The Stain of Mankind
In life you are faced with many challenges and hardships. It is these experiences and how you react to them that shapes and gives you your character. The Human Stain, a novel by Philip Roth is a detailed account of the past of the characters and how the choices that they made build them to be the person that they are today. Everyone has things that they are not proud of from their past. These are essentially the human stains that Roth used as a foundation for The Human Stain. These stains are not limited to a specific person, gender, race, or even society. The prominent stain that affects the protagonist is with his own race. Many of the past experiences that the characters go through take place during America’s own stains, like the Vietnam War, Civil Rights Movement, and the Bill Clinton sex scandal. It is hardships that we have gone through as a country to make us who we are now. Taking a more in-depth look at each character past allows the reader to see the overall message and meaning of the novel. Each of their human stains intertwine to provide the complexity of The Human Stain’s plot.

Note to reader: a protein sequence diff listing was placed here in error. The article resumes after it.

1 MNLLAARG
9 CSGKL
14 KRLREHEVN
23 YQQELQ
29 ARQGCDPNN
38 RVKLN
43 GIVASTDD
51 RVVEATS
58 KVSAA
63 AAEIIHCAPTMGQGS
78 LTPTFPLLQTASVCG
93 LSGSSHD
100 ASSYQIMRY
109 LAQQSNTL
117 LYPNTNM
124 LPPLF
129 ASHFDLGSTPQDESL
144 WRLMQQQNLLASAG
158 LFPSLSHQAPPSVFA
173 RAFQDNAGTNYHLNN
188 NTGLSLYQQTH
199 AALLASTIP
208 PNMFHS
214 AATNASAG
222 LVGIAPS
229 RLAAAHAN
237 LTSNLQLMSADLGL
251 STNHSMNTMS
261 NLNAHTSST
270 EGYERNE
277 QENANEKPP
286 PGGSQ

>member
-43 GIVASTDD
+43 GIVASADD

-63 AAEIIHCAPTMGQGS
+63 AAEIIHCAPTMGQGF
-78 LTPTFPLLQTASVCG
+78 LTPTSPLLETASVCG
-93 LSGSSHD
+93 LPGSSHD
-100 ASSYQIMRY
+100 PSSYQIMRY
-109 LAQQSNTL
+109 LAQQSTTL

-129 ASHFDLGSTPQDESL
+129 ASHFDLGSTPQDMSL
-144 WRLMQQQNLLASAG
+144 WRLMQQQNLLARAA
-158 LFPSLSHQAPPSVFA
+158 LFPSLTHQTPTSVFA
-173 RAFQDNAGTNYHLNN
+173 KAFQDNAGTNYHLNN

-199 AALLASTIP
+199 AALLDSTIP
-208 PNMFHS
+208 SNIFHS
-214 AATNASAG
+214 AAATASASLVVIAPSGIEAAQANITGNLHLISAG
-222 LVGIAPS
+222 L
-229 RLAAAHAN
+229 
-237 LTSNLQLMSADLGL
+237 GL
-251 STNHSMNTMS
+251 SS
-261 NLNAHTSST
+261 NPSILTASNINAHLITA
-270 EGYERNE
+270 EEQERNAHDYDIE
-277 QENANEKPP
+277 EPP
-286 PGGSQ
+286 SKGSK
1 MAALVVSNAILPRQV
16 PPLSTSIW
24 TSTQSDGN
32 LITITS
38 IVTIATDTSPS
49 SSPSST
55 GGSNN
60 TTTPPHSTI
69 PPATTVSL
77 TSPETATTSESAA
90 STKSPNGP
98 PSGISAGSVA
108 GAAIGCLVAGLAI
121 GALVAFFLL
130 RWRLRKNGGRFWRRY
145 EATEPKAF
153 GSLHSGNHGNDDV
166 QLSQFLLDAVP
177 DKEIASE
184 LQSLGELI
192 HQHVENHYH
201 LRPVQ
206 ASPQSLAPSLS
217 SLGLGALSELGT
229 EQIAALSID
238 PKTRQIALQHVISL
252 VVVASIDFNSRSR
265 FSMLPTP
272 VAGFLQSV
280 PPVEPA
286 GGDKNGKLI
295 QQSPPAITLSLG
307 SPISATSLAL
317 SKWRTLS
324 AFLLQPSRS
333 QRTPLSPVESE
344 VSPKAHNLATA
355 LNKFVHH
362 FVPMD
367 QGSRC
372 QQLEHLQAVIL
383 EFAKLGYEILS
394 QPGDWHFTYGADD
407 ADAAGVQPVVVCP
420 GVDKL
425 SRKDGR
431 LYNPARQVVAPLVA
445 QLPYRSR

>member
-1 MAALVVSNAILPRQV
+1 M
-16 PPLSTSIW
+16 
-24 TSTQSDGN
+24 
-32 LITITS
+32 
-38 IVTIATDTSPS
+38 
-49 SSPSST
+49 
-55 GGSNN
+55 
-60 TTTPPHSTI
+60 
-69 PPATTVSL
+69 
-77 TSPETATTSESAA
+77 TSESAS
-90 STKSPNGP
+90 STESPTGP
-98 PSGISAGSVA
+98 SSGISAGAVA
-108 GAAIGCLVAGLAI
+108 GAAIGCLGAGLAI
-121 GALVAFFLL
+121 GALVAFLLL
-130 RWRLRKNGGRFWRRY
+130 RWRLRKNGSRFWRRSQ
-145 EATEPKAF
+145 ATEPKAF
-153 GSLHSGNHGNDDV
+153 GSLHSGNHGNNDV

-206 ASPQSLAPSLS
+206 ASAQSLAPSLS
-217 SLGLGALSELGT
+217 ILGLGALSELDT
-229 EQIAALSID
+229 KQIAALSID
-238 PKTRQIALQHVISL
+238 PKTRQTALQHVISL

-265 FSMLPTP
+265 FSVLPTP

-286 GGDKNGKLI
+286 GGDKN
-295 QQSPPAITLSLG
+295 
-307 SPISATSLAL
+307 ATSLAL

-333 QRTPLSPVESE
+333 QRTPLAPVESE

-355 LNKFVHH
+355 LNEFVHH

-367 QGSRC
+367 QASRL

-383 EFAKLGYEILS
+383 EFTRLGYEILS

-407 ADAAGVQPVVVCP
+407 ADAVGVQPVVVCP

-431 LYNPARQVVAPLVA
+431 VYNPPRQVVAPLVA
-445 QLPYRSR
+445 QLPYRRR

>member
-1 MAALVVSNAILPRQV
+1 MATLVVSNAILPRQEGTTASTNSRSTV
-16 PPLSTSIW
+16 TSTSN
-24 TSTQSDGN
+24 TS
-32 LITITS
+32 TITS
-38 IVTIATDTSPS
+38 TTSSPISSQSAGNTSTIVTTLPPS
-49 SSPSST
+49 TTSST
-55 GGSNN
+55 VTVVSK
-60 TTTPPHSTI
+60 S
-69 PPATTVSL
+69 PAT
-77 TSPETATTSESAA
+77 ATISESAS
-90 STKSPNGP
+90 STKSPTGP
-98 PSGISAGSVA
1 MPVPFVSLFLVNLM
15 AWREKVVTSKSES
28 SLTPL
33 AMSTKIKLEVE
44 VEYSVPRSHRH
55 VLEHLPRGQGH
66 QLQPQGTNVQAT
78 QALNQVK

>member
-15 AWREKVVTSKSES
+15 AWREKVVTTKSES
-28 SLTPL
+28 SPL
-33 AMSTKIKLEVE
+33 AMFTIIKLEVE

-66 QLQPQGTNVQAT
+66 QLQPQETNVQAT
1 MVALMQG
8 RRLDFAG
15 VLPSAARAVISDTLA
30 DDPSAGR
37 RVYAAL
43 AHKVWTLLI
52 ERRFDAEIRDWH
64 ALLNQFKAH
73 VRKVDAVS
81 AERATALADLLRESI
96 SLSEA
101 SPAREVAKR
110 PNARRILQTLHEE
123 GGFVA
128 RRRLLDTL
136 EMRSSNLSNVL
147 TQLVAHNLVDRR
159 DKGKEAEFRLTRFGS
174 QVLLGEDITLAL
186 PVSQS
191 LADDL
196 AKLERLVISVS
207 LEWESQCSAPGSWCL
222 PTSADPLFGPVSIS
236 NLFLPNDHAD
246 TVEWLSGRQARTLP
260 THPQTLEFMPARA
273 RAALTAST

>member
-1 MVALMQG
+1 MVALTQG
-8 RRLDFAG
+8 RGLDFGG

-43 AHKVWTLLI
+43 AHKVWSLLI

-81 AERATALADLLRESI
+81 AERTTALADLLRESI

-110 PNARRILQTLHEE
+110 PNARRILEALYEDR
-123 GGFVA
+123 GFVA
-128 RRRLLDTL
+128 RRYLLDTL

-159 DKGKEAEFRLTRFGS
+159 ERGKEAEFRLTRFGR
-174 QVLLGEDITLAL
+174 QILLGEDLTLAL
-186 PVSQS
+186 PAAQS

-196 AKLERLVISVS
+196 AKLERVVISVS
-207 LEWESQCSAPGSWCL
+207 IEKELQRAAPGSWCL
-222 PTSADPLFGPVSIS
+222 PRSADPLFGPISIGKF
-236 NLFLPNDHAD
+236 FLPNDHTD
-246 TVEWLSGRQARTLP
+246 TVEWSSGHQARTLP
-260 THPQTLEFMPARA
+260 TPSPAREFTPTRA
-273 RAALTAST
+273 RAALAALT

Roth introduces us to the protagonist Coleman Silk. The reader finds out more about Silk than any other character in the novel. Coleman was a dean at Athena College and later stepped down to teach. For five weeks, two students failed to attend Coleman’s class. Coleman started his lecture on the sixth week by inquiring the whereabouts of these two “mystery” students asking the class, “Does anyone know these people? Do they exist or are they spooks”(Roth 6). After he said that, it was found out that the two students were black. Coleman was brought in front of the board of directors and fired because of the racial nature of the word “spook”. In defense to the board of director’s decision, Coleman stated, “These two students had not attended a single class… I was using the word in its customary and primary meaning: ‘spook’ as a specter or ghost. I had no idea what color these students might be” (Roth 6). After he was fired, he and his wife Iris became targets of scrutiny. Shortly after the “spooks” incident Iris passes away and Coleman claims that the “spooks” incident led to her death. Following her funeral Coleman visits the novels narrator Nathan Zuckerman, a professional writer. He asks him to write his story of Coleman Silk. “I had to write something for him – he all but ordered me to… [I] had to put aside whatever else I might be doing and write about how his enemies at Athena, in striking out at him, had instead felled her” (Roth 11). The “spooks” incident posed a paradox situation of irony because Silk is living a fallacy with his very own life. Silk is actually a light skinned African American living as a Caucasian because of his disgrace to his own heritage. It was this lie that he was living hat caused him to lose everything dear to him.
Silk’s stain destroyed the image that he once had. But over time, he experienced second...